Newspaper article St Louis Post-Dispatch (MO)

Retiring Fontbonne President Sets Goals -- in Spanish

Newspaper article St Louis Post-Dispatch (MO)

Retiring Fontbonne President Sets Goals -- in Spanish

Article excerpt

Together with nine undergraduates, Meneve Dunham is struggling through beginning Spanish at Fontbonne College. She forgets that the "u" after a "g" is silent. She garbles vowels. She unconsciously bites her pen in class.

The only hint of her status is the respectful Doctora by which the instructor addresses her. Unlike the other students in their sweats and flannels, she's in tweed. She's Fontbonne's president.

Three times a week, Dunham, 63, audits Maureen Marugan's class to learn Spanish in preparation for her retirement Dec. 31. Marugan admires the president's courage: "A foreign language is a great equalizer," she said.

Dunham wants to move to Bonita Springs, Fla., and spend some of her retirement tutoring Spanish-speakers in literacy - hence the Spanish class.

"I wish I'd started last year, but it was hard to block out the time in my schedule," she said last week in a smoker's gravelly voice.

Her goal seems in keeping with a college president described by colleagues as hands-on and detail-oriented. When Fontbonne was planning its student activity center, now a year old, Dunham got wrapped up in its design and construction.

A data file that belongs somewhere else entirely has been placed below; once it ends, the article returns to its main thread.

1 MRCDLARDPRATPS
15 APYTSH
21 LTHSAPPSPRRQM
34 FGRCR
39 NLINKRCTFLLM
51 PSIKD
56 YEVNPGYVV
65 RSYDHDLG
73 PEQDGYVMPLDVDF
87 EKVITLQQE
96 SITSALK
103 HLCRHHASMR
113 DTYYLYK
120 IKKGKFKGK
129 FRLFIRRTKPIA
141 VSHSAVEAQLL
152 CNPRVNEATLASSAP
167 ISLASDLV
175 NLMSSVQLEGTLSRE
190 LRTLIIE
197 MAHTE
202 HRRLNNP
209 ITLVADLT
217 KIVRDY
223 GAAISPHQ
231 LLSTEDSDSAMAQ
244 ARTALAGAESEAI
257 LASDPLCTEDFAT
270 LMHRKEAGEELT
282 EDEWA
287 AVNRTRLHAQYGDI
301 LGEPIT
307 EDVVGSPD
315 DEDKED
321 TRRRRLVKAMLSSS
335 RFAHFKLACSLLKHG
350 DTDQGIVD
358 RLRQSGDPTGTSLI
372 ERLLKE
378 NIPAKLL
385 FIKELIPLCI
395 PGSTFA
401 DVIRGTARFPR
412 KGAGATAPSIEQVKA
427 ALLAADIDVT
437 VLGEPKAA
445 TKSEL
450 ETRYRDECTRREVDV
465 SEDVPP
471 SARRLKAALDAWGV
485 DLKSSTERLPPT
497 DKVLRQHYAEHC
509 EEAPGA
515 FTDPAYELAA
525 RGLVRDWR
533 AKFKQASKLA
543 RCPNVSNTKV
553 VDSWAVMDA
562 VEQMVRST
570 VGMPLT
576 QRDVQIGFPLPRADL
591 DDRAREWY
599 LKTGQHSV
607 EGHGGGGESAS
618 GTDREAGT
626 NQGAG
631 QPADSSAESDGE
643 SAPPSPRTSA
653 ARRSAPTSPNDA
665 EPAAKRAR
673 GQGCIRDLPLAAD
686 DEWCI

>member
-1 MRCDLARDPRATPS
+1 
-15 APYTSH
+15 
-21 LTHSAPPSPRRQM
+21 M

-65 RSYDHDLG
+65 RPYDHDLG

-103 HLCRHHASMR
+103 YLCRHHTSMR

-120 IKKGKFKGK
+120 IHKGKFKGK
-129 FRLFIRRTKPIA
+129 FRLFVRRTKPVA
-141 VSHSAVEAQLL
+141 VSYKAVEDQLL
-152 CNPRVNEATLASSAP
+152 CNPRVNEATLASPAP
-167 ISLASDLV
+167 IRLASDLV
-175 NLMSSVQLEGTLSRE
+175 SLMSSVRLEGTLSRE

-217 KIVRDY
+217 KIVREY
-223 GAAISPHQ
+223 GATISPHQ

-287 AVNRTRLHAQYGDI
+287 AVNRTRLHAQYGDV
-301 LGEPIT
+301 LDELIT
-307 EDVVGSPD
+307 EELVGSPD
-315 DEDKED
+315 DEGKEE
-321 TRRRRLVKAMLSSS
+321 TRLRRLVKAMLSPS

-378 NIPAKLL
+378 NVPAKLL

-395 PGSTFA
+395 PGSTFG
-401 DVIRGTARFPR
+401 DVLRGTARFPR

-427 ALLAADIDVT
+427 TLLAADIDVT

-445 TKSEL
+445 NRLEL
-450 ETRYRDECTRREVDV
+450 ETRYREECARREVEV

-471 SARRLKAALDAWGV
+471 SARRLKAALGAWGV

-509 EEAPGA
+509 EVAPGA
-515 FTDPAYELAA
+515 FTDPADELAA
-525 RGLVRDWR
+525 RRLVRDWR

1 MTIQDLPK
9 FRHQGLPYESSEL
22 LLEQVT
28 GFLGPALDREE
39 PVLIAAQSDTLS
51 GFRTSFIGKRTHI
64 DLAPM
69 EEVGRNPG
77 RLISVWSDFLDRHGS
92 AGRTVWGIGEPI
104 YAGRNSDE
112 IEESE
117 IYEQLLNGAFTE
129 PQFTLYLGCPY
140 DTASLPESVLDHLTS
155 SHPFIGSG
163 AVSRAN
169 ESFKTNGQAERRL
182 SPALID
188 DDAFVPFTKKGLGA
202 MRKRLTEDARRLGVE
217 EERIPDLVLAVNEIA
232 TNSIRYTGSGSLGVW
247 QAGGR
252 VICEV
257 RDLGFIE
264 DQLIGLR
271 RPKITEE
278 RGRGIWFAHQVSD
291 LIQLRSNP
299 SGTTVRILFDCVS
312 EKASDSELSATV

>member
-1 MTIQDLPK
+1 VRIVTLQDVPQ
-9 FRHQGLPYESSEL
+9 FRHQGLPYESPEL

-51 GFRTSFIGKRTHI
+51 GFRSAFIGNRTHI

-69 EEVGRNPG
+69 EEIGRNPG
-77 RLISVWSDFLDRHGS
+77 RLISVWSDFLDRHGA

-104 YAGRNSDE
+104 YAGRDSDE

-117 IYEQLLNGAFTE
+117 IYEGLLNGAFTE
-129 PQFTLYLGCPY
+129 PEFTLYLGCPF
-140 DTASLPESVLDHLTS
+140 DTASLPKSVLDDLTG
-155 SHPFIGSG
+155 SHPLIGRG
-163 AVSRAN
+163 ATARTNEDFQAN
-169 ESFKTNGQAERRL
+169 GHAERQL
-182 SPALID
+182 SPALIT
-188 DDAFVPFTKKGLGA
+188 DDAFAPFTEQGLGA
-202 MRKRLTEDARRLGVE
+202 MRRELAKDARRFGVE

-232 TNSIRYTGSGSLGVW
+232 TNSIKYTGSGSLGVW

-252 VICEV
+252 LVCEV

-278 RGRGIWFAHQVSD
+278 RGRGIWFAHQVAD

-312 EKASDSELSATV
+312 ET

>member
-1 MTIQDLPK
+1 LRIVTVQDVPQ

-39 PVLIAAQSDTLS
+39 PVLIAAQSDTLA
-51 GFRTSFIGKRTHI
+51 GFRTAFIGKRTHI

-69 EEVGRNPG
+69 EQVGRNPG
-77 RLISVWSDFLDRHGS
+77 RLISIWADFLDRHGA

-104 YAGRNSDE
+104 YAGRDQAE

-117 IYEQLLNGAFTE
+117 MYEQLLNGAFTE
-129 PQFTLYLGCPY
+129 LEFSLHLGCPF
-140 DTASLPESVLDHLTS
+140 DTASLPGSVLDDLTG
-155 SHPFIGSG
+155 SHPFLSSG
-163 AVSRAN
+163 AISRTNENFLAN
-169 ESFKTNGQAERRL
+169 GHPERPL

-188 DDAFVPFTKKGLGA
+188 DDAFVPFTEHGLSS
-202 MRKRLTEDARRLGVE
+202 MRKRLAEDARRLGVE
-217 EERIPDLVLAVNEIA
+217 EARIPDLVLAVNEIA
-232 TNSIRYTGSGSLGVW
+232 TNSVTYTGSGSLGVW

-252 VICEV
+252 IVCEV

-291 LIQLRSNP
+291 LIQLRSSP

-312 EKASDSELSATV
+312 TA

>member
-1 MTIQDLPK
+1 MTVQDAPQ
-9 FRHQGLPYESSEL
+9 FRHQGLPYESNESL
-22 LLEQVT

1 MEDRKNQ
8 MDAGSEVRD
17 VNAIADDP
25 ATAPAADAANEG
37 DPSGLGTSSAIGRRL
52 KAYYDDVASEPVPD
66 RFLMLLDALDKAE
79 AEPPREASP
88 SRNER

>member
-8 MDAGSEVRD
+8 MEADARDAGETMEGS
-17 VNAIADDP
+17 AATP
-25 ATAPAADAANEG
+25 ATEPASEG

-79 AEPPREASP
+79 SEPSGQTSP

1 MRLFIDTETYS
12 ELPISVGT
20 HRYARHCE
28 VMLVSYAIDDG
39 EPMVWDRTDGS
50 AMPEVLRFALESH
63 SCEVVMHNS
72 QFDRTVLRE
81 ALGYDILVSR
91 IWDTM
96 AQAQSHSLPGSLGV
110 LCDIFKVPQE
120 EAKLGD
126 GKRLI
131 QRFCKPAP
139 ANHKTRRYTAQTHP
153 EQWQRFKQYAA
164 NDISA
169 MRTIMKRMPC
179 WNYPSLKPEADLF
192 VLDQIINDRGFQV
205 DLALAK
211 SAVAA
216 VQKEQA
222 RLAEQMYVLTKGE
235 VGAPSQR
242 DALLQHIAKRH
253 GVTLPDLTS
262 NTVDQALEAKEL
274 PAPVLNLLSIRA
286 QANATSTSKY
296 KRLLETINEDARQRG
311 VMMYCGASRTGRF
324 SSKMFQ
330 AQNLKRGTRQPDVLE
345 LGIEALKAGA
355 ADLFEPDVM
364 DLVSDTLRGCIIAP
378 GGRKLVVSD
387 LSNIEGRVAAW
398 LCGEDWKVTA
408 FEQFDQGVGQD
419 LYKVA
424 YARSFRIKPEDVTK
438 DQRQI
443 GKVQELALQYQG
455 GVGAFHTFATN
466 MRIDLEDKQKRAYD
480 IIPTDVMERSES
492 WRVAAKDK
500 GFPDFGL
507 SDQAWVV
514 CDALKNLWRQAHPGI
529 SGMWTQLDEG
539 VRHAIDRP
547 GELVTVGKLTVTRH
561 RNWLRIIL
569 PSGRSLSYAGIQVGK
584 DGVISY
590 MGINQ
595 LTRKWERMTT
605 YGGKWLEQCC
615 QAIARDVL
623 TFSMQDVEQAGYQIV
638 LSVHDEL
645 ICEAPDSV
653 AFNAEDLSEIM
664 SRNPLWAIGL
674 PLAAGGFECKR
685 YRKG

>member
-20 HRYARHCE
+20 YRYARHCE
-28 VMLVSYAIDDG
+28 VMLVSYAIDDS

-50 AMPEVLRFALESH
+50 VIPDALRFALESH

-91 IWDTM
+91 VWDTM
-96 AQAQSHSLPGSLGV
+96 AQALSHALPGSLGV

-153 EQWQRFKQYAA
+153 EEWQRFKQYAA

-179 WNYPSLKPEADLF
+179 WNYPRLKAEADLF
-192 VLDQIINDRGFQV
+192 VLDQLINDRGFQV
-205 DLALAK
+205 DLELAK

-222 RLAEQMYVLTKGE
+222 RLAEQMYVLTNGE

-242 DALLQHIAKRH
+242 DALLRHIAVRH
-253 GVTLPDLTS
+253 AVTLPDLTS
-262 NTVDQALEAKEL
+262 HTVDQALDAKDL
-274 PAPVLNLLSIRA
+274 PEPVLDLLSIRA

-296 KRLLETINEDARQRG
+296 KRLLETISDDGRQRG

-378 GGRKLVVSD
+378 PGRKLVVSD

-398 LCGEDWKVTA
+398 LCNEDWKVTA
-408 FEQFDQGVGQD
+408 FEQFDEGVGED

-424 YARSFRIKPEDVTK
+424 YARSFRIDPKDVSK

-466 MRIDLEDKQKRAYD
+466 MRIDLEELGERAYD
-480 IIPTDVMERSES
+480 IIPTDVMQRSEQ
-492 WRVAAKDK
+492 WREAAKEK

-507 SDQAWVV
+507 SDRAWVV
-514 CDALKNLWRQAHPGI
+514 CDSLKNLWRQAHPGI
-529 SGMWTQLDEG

"They probably would have given her a hard hat if she had been there much longer," quipped Gary Zack, a vice president at Fontbonne. Instead, Fontbonne's trustees gave her a more durable honor: They named the center after her.

When Dunham came to Fontbonne in 1985 from Mount Mercy College in Iowa, "she was exactly the right person for the job," Zack said. Dunham had belonged to the Sisters of Charity, but she was the first lay president of Fontbonne, which is affiliated with the Sisters of St. Joseph of Carondelet.

She said the trustees had charged her to build the financial stability of the college, increase enrollment and tackle deferred maintenance. The first year was hard, because stemming the college's deficit meant that she had to make many cuts, she said.

Almost nine years later, Fontbonne has:

Balanced its budget.

Raised more than $11 million in two capital campaigns and increased its endowment to $2.9 million from $71,000. Dunham hopes for even more to reduce the school's dependence on tuition, which accounts for more than 80 percent of revenue. …

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